• Container gardens. Plant pots can be purchased in stores or ordered online. If you decide to reuse buckets or other containers not intended for growing plants, make sure they are very clean and didn’t originally contain toxic materials. Containers need to be large enough for plants to thrive; for example, tomatoes need at least a 5-gallon or 14-inch wide pot, and bigger is better. Use a potting mix to fill the containers, not real soil.
  • Raised beds. You can buy pre-made raised beds online for a price. You can also make your own with purchased lumber (pressure-treated is safe) or even with non-toxic materials you may find around your yard, like cinderblocks, stones, or logs. If you have lumber but no construction skills or hardware, place the boards as you want them and drive pieces of rebar into the ground on the outside to hold them in place. Raised beds can be filled with a mix of soil and compost, or (in these challenging times) with just about any bagged mix labeled “garden soil” or “raised bed mix.” (Normally I might be fussy and pedantic about the contents of these mixes, but this is not the moment.)
  • In-ground gardens. Most of us don’t have good soil for growing vegetables without putting in some work. Whether your base is hard clay or loose sand, you will need to add some compost to get started. When starting a garden, put down a few inches of compost and dig or till it in; as you grow, continue to add compost on top and let the earthworms and your own planting help it penetrate to where it’s needed. Using mulches such as shredded leaves or straw (not hay, because of the seeds) will help add more organic material to your soil. That said, the first year’s harvest may be limited if your starting soil was very poor. It may be a good idea to begin with raised beds or containers, and prepare an in-ground garden for next year. Grow your soil first! Here is some more information about getting a garden bed ready, especially if you have turf to remove.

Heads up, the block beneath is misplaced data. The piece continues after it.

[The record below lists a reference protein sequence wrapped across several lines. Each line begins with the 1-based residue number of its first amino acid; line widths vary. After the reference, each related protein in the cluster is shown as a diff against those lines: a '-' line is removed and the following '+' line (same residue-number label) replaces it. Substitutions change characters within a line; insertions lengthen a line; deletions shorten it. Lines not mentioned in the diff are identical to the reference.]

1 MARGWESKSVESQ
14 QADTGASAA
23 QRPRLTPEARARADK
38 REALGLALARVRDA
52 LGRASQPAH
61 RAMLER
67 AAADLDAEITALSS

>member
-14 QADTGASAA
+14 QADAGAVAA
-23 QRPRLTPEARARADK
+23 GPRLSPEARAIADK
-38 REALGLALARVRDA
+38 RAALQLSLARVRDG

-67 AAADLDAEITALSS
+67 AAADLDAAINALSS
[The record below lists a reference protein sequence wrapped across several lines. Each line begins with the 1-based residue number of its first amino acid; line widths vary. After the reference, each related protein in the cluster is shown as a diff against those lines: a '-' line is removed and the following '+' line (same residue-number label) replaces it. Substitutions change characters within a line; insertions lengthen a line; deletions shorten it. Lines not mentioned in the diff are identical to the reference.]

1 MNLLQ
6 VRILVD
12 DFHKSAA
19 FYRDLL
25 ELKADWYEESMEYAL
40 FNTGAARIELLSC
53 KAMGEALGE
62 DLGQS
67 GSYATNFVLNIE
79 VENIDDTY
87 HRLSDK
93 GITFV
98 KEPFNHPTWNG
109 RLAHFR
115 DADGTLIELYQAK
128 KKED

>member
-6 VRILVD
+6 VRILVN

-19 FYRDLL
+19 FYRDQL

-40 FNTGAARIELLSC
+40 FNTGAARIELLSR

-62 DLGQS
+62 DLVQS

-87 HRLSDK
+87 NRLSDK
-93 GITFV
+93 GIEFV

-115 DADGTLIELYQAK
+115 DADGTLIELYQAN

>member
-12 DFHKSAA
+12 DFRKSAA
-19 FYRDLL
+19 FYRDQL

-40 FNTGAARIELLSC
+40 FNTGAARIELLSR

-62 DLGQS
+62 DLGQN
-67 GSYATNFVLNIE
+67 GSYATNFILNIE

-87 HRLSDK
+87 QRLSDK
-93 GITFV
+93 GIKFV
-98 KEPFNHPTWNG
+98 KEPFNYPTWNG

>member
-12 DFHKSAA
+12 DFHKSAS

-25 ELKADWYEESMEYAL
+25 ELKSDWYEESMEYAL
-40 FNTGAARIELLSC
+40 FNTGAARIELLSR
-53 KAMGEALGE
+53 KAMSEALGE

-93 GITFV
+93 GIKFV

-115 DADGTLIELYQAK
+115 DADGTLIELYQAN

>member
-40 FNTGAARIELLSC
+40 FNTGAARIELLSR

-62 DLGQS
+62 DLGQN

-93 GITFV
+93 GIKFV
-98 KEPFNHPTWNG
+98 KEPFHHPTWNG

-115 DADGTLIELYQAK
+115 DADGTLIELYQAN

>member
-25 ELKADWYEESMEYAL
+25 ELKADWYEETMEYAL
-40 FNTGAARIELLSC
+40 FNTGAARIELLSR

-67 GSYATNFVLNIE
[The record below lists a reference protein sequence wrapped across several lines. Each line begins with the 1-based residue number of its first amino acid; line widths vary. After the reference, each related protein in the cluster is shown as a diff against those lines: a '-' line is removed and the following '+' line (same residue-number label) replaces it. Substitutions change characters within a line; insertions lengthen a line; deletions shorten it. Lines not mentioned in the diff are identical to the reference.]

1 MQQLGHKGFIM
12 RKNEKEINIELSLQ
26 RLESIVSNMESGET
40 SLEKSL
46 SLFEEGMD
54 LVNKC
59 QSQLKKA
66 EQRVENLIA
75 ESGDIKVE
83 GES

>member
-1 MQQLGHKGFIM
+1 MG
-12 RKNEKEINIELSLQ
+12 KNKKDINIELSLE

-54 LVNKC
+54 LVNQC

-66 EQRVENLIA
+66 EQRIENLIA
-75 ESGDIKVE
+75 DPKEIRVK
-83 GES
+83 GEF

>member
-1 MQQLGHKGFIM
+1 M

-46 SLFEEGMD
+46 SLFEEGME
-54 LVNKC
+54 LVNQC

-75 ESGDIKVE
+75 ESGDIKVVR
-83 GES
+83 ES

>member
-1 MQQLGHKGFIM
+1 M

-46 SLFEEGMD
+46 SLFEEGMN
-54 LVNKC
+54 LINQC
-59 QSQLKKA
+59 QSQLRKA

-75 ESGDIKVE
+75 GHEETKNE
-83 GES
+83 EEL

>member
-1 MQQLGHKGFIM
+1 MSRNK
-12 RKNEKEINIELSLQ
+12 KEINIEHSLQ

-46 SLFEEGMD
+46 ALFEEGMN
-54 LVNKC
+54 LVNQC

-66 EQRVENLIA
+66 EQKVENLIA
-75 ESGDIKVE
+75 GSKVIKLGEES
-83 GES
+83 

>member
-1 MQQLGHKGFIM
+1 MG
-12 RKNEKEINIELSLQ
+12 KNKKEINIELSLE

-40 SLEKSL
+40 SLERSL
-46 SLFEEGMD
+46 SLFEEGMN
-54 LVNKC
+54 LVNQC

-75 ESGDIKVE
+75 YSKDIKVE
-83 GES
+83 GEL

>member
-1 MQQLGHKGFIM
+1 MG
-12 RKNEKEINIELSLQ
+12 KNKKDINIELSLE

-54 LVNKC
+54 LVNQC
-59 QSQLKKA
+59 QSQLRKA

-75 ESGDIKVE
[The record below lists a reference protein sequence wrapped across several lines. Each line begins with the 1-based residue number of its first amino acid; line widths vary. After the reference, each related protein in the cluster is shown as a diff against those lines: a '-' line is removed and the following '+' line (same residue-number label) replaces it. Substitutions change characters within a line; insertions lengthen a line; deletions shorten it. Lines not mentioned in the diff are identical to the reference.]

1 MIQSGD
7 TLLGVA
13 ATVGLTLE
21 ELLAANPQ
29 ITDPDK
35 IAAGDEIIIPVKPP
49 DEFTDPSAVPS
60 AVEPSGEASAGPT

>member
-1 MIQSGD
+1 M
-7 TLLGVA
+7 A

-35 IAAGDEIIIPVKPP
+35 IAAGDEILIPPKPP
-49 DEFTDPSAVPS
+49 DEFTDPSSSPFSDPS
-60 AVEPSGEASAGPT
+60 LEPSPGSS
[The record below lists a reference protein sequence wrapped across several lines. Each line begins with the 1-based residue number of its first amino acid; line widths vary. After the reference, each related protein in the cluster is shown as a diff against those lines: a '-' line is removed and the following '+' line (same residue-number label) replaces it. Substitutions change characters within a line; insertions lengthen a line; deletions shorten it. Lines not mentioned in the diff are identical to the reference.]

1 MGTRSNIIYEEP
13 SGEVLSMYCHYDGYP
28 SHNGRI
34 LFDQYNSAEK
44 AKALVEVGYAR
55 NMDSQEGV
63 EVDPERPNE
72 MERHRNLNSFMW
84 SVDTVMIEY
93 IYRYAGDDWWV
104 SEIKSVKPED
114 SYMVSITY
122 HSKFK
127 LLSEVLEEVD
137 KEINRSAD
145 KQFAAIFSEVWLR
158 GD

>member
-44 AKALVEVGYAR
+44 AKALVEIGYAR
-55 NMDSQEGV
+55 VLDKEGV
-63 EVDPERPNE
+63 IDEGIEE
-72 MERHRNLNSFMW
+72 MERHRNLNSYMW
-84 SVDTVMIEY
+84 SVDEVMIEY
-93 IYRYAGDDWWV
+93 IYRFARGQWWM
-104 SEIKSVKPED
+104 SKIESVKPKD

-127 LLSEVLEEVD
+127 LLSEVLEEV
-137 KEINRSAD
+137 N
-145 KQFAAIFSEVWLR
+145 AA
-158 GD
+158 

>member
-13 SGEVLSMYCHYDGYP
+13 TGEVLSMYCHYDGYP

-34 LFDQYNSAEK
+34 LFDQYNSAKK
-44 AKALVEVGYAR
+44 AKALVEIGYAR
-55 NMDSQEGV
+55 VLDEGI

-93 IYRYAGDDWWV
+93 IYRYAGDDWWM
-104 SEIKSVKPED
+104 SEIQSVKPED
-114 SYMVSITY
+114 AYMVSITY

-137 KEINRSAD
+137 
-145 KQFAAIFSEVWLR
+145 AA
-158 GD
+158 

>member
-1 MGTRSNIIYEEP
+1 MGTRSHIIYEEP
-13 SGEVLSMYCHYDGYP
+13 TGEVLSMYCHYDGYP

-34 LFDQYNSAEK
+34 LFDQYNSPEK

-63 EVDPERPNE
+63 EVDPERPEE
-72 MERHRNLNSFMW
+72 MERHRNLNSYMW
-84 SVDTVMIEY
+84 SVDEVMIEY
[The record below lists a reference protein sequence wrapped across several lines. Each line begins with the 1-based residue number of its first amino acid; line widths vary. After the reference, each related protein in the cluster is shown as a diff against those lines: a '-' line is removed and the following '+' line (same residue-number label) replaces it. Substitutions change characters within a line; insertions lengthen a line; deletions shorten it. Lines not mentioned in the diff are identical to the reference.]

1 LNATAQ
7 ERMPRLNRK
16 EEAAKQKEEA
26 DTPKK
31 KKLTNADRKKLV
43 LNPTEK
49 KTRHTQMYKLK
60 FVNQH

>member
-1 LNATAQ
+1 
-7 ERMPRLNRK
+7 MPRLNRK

Some things you will need to get a garden started besides the above:

  • Seeds. It’s a good idea to plan the year’s garden now and purchase your seeds before they run out, but please pay attention to the calendar and don’t waste seeds by trying to grow heat-loving plants outside when the soil and air are too cold. If you’re interested, you can learn about indoor seed-starting and get your tomatoes and peppers going now. Otherwise you can buy those plants. Some seeds can be started in a garden now, such as lettuce, radishes, kale, and other cool-season plants (but don’t try to grow those when the weather warms up). Seeds can be bought at local stores or online; also consider asking on neighborhood email lists if anyone has seeds to trade. Maybe you can start a local gardening group with contact-free front porch exchanges.
  • Plants. Again, you can buy these locally or online (with shipping charges). You may be better off buying plants that would otherwise need to be started from seed indoors, like the above-mentioned tomatoes and peppers, or broccoli, cauliflower, and other cool-season plants that can go into the garden now. Many vegetables can be started directly from seed in the garden and are cheaper that way. Consult our crop profiles to find out about growing any particular plant.